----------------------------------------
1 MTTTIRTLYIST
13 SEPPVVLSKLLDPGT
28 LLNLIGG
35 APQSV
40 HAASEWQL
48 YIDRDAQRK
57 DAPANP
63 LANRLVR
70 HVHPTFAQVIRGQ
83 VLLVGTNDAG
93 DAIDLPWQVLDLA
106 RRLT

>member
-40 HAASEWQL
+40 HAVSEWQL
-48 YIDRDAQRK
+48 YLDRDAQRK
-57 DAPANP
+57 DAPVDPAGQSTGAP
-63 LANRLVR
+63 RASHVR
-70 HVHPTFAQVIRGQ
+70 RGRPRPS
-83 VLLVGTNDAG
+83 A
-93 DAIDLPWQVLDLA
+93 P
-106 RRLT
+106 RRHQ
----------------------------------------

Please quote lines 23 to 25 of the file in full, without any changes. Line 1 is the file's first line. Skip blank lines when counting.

+70 RGRPRPS
-83 VLLVGTNDAG
+83 A